Hierarchical Mechanisms of Lateral Interactions in High-Performance Fibers

Taylor A. Stockdale, Daniel P. Cole, Jeffrey M. Staniszewski, Michael R. Roenbeck, Dimitry Papkov, Steve R. Lustig, Yuris A. Dzenis, Kenneth E. Strawhecker

Research output: Contribution to journalArticlepeer-review

19 Scopus citations


The processing conditions used in the production of advanced polymer fibers facilitate the formation of an oriented fibrillar network that consists of structures spanning multiple length scales. The irregular nature of fiber tensile fracture surfaces suggests that their structural integrity is defined by the degree of lateral (interfacial) interactions that exist within the fiber microstructure. To date, experimental studies have quantified interfacial adhesion between nanoscale fibrils measuring 10-50 nm in width, and the global fracture energy through applying peel loads to fiber halves. However, a more in-depth evaluation of tensile fracture indicates that fiber failure typically occurs at an intermediate length scale, involving fibrillation along interfaces between fibril bundles of a few 100s of nanometers in width. Interaction mechanisms at this length scale have not yet been studied, due in part to a lack of established experimental techniques. Here, a new focused ion beam-based sample preparation protocol is combined with nanoindentation to probe interfaces at the intermediate length scale in two high-performance fibers, a rigid-rod poly(p-phenylene terephthalamide) and a flexible chain ultrahigh molecular weight polyethylene fiber. Higher interfacial separation energy recorded in the rigid-rod fiber correlated with less intensive fibrillation during failure and is discussed in the context of fiber chemistry and processing. Power law scaling of the total absorbed interfacial separation energy at three different scales in the polyethylene fiber is observed and analyzed, and distinct energy absorption mechanisms, featuring a degree of self-similarity, are identified. The contribution of these mechanisms to the overall integrity of the fiber is discussed, and the importance of the intermediate scale is elucidated. Results from this study provide new insights into the mechanical implications of hierarchical lateral interactions and will aid in the development of novel fibers with further improved mechanical performance.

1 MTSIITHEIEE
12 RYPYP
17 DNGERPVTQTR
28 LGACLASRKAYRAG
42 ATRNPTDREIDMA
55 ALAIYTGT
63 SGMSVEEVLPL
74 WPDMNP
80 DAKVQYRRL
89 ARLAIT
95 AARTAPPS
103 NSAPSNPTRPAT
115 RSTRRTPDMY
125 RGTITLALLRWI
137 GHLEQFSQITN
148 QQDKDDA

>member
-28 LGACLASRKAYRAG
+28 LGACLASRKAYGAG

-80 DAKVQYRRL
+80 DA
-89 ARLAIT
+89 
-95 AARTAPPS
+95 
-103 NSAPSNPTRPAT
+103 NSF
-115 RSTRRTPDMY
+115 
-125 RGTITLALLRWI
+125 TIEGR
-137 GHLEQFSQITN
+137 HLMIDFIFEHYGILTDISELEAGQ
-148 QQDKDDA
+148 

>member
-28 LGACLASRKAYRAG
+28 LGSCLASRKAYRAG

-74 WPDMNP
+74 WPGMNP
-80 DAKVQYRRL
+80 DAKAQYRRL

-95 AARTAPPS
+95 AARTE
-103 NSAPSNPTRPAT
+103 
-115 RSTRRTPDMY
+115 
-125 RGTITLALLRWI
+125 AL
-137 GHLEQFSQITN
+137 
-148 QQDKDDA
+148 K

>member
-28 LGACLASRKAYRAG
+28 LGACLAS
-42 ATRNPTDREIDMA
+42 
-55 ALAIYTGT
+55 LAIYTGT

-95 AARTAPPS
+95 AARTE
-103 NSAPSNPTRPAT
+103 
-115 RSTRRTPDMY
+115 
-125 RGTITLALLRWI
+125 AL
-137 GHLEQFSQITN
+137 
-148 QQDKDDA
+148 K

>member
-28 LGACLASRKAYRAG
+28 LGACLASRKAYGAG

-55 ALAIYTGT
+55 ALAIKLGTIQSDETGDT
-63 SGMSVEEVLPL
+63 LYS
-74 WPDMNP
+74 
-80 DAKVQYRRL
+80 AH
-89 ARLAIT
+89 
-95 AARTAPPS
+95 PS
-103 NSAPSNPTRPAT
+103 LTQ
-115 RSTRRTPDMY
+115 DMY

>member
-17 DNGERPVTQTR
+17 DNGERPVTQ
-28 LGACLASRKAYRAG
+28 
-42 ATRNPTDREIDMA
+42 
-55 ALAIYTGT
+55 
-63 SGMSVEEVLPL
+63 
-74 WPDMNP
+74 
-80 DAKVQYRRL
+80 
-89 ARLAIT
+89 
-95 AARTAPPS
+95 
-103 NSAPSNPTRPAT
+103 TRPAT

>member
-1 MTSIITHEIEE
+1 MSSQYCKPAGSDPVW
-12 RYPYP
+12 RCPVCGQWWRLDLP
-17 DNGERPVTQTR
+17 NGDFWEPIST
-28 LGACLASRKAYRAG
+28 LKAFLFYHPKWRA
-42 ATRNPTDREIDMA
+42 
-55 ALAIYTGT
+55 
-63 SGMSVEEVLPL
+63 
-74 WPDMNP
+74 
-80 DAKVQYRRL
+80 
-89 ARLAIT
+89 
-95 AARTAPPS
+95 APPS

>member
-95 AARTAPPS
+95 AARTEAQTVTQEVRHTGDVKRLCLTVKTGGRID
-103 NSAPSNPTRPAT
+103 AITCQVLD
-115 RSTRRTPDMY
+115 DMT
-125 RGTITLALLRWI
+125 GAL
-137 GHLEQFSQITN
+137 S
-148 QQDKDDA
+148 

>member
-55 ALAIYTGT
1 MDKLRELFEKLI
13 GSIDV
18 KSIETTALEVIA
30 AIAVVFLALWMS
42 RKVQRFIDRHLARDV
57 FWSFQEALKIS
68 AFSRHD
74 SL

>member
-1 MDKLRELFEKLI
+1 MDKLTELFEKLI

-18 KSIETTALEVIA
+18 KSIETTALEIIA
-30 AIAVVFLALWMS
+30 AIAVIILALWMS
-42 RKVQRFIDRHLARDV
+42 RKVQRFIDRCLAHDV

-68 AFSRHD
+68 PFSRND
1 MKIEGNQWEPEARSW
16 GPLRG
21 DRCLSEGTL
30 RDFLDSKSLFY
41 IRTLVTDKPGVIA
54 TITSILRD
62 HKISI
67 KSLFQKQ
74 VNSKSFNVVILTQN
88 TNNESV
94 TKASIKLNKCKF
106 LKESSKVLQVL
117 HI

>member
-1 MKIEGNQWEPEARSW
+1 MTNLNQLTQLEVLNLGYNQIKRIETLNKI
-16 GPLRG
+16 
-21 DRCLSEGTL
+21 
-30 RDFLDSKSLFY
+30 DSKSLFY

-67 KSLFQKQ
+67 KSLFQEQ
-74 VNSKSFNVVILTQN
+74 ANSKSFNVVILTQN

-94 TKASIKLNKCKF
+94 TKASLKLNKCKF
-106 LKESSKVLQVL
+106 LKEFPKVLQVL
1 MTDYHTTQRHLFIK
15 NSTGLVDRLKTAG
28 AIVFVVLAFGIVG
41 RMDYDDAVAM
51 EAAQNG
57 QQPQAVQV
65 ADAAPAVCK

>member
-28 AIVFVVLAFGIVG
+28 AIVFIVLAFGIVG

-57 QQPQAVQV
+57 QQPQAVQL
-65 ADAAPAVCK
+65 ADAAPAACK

Original languageEnglish (US)
Pages (from-to)22256-22267
Number of pages12
JournalACS Applied Materials and Interfaces
Issue number19
StatePublished - May 13 2020


  • fibrillar network
  • high-performance fiber
  • mechanical properties
  • processing
  • structure

ASJC Scopus subject areas

  • General Materials Science


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